What Are the Early Tech Adopters Doing Now Online?

I’ve been writing a bit about currated content, and now I remember when this caught my attention. Daisy Whitney reports on Hitwise’s Bill Tancer (author of Click) and how he answers the question:

What are the people who were early adopters of Facebook, Twitter and YouTube doing NOW?

Hitwise tracks tens of millions of people via ISP data, and could identify a collection of those who were early to social media. By watching their recent ISP data, we can fairly accurately predict the next big thing. I’ve searched but can’t find the information about this that Tancer provided at the iMedia Connections event in Vegas.

But if you’re interested in whether Twitter has a future and should worry about Facebook, Tancer puts that question to an end.

Breaking News: Video, Mobile & Social Media Trends

At today’s iMediaConnection “Breakthrough Summit” in Vegas, Hitwise’s Bill Tancer (ilovedata.com) told hundreds of leading marketers about three trends based on research of “early adopters.” Tancer will release the data this week on his blog, but here’s what matters:

  • Tancer developed three classifications of “early adopters,” in part by isolating the people who began using YouTube in the early days (fall 2005). He and his team observed their recent web behaviors (via Hitwise’s panel of 10 million US and 25 internationally), and noticed two video-related trends.
  • First, early adopters are shifting from finding videos via “most popular” (crowdsourced) content to portals with editorial viewpoints. Remember when YouTube editors picked what was on the homepage? Seems these early-adopters want their help again. Maybe your blog featuring your favorite new videos will be more useful to us than the most-viewed pages? Certainly there are some of you who send me videos, and I’m far more likely to trust Nutcheese or Jan’s opinion about something I should watch.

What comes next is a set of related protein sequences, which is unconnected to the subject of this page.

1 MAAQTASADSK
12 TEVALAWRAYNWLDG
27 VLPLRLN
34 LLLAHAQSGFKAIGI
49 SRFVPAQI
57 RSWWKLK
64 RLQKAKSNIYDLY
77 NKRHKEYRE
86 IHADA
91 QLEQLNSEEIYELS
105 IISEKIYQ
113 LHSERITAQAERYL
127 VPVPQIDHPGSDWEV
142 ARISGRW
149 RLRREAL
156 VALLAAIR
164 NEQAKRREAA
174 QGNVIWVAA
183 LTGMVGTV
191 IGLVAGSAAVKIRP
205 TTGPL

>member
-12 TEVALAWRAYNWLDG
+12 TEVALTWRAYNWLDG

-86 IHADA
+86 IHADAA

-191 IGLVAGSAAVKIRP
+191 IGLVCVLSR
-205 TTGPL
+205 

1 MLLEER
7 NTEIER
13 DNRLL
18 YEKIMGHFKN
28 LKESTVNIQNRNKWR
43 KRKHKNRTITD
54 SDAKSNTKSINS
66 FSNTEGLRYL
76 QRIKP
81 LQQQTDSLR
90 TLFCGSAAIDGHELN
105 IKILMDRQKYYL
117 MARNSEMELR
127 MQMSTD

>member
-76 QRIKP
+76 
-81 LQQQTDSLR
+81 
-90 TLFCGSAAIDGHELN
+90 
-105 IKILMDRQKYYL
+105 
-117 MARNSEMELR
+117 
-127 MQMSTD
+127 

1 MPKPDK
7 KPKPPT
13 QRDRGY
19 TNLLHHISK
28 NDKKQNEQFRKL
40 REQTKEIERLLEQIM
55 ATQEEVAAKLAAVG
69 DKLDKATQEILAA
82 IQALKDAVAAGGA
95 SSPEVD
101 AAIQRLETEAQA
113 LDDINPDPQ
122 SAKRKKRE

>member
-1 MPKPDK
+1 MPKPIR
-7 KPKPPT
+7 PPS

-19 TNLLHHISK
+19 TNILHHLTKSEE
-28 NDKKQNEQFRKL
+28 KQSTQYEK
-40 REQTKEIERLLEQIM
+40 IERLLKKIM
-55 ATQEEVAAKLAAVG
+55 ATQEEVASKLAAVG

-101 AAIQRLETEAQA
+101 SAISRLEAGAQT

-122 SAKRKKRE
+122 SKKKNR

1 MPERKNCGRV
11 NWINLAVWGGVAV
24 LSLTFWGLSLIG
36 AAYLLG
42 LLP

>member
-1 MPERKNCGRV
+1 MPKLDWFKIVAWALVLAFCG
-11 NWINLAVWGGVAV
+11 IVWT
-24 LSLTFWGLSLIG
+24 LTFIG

• Second, video and social-media are colliding. These “avant garde” peeps want more social-media tools mixed with their video content. YouTube, in an attempt to attract more mainstream users and monetize content, has minimized its attention to social-media tools that facilitate dialogue adjoined to video. Instead, the videos “spotlighted” are chosen presumably based on a) “hot” trending videos, b) videos which captivate viewers longer (relative to similar videos of the duration), and c) based on content that commands higher advertising revenue. I’m not sure I fault that algorithm, but it may not satisfy the early-adopters. If Tancer is right,  perhaps there will be a surge in Facebook or other social-media sites offering video as an add-on (either hosted or via embedded YouTube widgets).
  • Third, he expects to see more mobile-driven sharing of video and other content. So watch for sites like TwitVid (I’ve been asked by TwitVid founders to advise the company, and Alexa shows the site is taking off). The site allows for sharing of video content using the Twitter API and login.

I’m keenly interested in any WVFF readers who might have been among these early adopters… people who joined YouTube even before I did (in January 2006). How are you finding videos now?

  1. By surfing YouTube’s most popular content (like this page that shows the most-popular of the week),
  2. Via your subscriptions (which is again broken, causing subscribers to not see recent videos from those to whom they’ve subscribed)?
  3. Or have you found a niche site that alerts you to the most interesting content? There are no shortage of sites that track trending videos, but are there blogs or websites you use to find videos that aren’t crowdsourced? Will Renetto solve it all via RenettoTube or Sorff.com or Vloggerheads!? See Renetto announcing Sorff.com in this video.

This could be a new niche for people who watch lots of videos, and have knack at finding videos that many other people may enjoy. Perhaps in the next months, we’ll begin “subscribing” to individual’s “favorites” (which YouTube functionality permits) because we trust their opinion of good content.

Perhaps the day of the YouTube editor (or even novice) is soon to return. I’m going to try using Twitvid now that I learned how to do so via my Blackberry.